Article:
I really love fast cars. Watching them, driving them, riding in them…you name it. I don’t particularly like watching races on TV because it’s just not the same experience as being at the race in person. I prefer Formula One and Indy cars to NASCAR, but when it comes to watching powerful vehicles up close, I’m not picky. So you can imagine my excitement when I discovered that the 90-minute All-Access tour of the Daytona international Speedway, only about an hour away from my home in Orlando, is fully wheelchair accessible! I grabbed my two boys, my helper, my travel power chair, and we headed to Daytona Beach for some roaring good fun. Here’s what it was like to take the fully wheelchair accessible All-Access tour.
The first thing we did was load into an accessible tram, which uses an electric lift to load wheelchair users, and take a ride from the main building down to the track. Our first stop was the well-known start/finish line, where you could see the 31° banks of the turns from track level. We also got to walk/roll by all of the pit stalls. Then our guide took us into the media deadline room where we could sit at one of the desks where reporters do their thing during races. Then everyone got a chance to sit at the table and get their picture taken where the race car drivers do their interviews after the race. My two boys had fun hamming it up for the camera!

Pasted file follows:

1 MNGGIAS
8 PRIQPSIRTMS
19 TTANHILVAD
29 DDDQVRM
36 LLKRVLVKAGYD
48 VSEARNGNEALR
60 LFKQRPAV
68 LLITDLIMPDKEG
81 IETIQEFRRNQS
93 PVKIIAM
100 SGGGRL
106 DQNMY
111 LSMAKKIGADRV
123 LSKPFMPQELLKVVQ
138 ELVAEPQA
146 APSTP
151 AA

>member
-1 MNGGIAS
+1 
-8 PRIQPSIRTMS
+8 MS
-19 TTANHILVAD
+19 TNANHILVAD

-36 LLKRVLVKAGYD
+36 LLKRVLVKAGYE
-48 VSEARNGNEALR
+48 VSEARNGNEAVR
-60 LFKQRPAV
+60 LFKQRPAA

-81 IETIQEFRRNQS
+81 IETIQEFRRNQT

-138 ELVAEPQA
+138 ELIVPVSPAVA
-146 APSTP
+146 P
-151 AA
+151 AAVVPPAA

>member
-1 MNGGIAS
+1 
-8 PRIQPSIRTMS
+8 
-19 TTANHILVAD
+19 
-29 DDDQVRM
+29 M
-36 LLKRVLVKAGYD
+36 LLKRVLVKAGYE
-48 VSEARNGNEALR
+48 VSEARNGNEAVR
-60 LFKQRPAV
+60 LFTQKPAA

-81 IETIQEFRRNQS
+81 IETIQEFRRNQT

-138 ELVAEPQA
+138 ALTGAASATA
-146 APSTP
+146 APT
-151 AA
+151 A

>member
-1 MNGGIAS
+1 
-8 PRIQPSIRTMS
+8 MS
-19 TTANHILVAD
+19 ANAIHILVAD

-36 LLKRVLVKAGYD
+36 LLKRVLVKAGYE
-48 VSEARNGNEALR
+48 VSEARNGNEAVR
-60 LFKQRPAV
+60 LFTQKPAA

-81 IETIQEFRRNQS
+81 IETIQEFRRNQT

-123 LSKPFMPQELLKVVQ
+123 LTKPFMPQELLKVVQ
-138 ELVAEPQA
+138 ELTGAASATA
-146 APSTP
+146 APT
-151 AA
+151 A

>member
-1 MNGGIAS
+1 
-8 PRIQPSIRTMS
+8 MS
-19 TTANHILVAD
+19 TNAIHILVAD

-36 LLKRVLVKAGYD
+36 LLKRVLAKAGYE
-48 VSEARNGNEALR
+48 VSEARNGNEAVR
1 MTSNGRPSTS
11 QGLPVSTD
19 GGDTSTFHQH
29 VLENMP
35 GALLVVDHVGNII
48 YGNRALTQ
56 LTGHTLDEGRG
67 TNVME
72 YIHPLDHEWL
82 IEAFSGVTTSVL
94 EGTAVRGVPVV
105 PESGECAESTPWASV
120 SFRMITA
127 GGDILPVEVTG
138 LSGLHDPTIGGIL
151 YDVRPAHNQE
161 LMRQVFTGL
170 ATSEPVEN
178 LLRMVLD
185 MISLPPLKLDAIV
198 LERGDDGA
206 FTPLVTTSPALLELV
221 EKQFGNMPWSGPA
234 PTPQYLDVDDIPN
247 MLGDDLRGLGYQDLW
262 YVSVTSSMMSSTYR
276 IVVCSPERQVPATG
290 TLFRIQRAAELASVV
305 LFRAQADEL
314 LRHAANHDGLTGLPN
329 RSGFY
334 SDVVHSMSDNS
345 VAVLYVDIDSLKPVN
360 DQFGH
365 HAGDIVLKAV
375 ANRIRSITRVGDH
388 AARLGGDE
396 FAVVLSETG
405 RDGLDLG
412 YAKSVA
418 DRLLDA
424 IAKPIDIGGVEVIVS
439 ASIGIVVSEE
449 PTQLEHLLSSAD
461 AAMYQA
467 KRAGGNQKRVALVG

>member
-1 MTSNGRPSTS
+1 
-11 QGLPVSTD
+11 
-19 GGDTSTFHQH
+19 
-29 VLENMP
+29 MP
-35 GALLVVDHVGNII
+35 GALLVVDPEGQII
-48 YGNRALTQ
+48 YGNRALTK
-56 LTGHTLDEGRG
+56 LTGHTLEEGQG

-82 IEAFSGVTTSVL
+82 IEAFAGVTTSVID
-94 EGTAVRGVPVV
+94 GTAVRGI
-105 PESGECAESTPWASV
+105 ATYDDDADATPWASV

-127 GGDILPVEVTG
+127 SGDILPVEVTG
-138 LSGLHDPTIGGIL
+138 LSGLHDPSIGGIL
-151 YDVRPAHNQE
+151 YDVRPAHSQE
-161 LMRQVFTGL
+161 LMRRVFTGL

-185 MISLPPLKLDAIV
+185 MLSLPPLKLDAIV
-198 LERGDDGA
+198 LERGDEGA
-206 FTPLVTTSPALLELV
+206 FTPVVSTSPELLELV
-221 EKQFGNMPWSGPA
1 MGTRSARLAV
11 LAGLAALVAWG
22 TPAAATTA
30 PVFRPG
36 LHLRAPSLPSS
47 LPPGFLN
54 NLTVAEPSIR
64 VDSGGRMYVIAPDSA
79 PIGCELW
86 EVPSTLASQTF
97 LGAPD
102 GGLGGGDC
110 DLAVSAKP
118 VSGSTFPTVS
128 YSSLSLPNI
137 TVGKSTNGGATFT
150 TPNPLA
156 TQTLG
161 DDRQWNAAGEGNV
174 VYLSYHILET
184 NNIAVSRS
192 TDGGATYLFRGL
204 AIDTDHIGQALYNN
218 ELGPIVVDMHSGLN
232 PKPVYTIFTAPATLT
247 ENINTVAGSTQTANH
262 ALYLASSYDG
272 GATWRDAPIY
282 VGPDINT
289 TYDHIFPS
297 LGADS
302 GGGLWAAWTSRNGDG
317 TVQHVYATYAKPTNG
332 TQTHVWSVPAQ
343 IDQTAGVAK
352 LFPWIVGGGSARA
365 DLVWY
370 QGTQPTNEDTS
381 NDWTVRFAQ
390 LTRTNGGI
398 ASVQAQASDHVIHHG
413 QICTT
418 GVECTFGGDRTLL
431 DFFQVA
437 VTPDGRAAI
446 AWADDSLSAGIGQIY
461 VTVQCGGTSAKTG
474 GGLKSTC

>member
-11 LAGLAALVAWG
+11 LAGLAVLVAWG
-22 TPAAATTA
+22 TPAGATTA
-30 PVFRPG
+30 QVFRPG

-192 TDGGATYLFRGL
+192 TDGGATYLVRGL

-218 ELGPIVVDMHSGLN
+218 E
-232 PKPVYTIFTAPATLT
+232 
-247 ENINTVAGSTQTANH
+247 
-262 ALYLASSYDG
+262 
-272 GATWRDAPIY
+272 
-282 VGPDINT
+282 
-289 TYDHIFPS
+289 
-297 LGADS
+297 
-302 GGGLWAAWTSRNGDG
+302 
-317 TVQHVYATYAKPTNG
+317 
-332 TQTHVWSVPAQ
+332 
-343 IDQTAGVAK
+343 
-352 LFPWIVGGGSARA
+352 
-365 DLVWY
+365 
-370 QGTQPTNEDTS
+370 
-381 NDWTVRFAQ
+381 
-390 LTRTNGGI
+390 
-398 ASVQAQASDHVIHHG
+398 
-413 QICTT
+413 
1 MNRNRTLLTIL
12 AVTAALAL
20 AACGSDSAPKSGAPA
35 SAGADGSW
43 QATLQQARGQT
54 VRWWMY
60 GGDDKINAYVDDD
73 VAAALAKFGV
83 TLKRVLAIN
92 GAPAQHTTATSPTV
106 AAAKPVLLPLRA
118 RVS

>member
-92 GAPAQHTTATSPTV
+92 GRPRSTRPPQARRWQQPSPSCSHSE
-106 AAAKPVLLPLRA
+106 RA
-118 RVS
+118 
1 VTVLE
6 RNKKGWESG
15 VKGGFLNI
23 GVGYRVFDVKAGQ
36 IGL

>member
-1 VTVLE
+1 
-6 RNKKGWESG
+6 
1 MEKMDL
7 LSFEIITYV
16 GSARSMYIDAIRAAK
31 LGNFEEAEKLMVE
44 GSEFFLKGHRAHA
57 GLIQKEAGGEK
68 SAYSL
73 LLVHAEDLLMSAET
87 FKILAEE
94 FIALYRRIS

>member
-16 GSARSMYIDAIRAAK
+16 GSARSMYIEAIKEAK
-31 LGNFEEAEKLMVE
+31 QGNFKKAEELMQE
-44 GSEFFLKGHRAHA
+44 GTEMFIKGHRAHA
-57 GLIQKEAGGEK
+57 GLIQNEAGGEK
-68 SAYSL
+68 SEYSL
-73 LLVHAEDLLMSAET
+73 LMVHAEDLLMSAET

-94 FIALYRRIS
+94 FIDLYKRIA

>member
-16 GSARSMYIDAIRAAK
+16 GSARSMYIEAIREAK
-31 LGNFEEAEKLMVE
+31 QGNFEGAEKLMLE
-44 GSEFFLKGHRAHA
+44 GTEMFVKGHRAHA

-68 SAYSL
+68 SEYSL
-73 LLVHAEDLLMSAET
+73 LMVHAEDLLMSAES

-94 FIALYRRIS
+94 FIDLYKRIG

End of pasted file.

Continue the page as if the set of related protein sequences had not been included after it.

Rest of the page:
Next was Gatorade Victory Lane, where again we were all able to take photos and hear about what the experience is like for the winners after a race. But the best part of the whole tour was taking the elevator up to the stands where we had an amazing view of the track. There were even Indy type cars and incredibly fast go carts racing around the track, so we got some amazing – and very loud – video of them zooming around at 120 mph+ speeds.
The last part of the tour was visiting the Motorsports Hall of Fame of America, where we got to see the car used by Kurt Busch to win the 2017 Daytona 500 race. There were dozens of other race cars of every type imaginable on display there, as well as suits worn by drivers and different types of engines and equipment used during races. My boys loved every second of it, and the building is a must-see for any fan of racing sports. The Hall of Fame honors all forms of motorsports, including stock cars, sports cars, open wheel, motorcycles, drag racing, land speed records, power boating, and aviation.
If you want to take an accessible all access tour, there are some things you should know. The tours occur at several times during the day, but they book quickly and tickets are not sold in advance. You should call ahead at 1-800-PIT-STOP to find out which of the tours has a wheelchair accessible tram. I highly recommend arriving early at the track because the tickets are sold on the first come, first served basis. The tour route is also subject to change based on the track and weather activity. The cost for adults is $25, children ages 6 to 12 are $19, and children five and younger are free.